A nine-year battle over a fence ended up in court. (Pexels, James Frid photo)

A nine-year battle over a fence ended up in court. (Pexels, James Frid photo)

This Mission resident wanted to build a fence. It turned into a war

Plenty of blame to go around based on tribunal ruling

“This is a dispute about a fence.”

That’s the first sentence of a B.C. Civil Resolution Tribunal decision in the case of a Mission resident looking for justice against the strata that runs her complex.

This sentence is technically correct, but it’s really more of a nine-year war (nine years!) that highlights the kind of petty problems that spiral out of control and end up in some sort of court.

I’m writing about it not to embarrass those involved, but to show how if residents and stratas just sat down and communicated better, then perhaps these things wouldn’t happen.

I’m hoping people can learn from this.

The resident in question took the strata to the CRT to get a judgement that she had been treated “significantly unfairly” after it refused to let her build a fence. The woman was also looking for the strata to pay her $1,300 for the materials she had already purchased if she was not allowed to build the fence. Or she wanted the strata to have to build some sort of nearby fence to comply with city bylaws and then pay her $1,200.

The strata, of course, denied she had been unfairly treated.

The CRT decision outlines a long, exhausting process going back nine years when this resident first asked to have a fence built.

She claimed to have had the fence request approved twice by the strata, although the decision says she was unable to provide a copy of the approval letter. She did, however, provide emails with a previous property manager that sorta, kinda sounded like it had been approved, plus email exchanges.

The lesson from this is that if you are going to make claims like this, you have to keep the documentation.

The woman also claimed that the strata had approved similar fences to other residents in the complex – a claim the strata denied.

If true, then I see the woman’s point. Many strata residents feel that some people get preferential treatment.

One issue that came up is that while residents had patios, the way the complex was structured, the yards weren’t technically “exclusive” to those residents.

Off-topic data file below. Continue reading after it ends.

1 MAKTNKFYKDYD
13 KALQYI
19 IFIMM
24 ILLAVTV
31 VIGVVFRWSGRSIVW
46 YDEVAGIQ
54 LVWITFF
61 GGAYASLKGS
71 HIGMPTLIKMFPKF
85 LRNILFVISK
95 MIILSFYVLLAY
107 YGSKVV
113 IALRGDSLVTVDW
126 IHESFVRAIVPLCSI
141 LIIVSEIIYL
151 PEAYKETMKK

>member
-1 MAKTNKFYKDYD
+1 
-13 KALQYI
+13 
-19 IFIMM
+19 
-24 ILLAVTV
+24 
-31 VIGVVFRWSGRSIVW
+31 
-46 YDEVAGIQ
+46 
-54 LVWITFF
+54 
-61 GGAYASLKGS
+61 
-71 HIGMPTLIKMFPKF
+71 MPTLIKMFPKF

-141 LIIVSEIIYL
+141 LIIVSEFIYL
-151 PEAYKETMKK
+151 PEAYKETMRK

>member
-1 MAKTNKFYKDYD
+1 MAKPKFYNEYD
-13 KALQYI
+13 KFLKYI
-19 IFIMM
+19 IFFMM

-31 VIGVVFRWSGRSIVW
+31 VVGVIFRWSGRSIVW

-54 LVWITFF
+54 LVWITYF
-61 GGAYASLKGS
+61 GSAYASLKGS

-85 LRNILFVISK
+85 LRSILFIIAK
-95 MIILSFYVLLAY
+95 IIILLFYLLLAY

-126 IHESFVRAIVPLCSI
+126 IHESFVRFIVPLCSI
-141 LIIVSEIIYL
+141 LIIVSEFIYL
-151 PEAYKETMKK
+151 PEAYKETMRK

What is unclear is that if this resident had received approval to build the fence, including in 2015, why she didn’t actually build it. Instead, it says that on at least two occasions, she didn’t complete the project due to “personal reasons.”

The woman even dragged in her ex-spouse to testify that the couple had received permission because, as I said, she couldn’t provide the actual approval letters. She also had testimony from someone who was a previous strata president saying they remember the fence being approved.

Then, in 2020, the woman started having fence posts installed, which raised the ire of some of the residents who told her to stop.

She again claimed that a previous strata – from 2013 – approved the fence, but the current strata wasn’t buying that.

The CRT adjudicator had a lot to sift through in making a decision.

The ruling said that it was “likely” that a previous strata had approved some sort of fence, but added that it was “vague” about which fence plans it was and that a lot of time had passed since then.

The strata responded that “the fact that other strata lots have fences or gates enclosing a yard does not mean its decision to deny (her) request was significantly unfair.”

“I find the strata’s decision to prohibit (the resident) from building her fence based on her failure to obtain the approvals required by the bylaws and SPA was significantly unfair,” said the decision. “However, I find the strata’s decision to prohibit (the) fence based on its size and location on (common property) was not significantly unfair.”

The strata claimed that it has declined other requests to build fences, but the decision chides the strata for not providing enough documentation into how those requests were handled.

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The resident also claimed the strata president had a “personal bias” against her – a common allegation in these disputes – but the decision found no evidence of this.

In the end, the resident’s claims were dismissed.

As you can see from this, there is a lot of blamed to go around.

The lack of communication. The lack of documentation on both sides. The long wait from the supposed approval to when the resident actually started building a fence.

These kinds of battles are common in stratas, but they don’t have to be.


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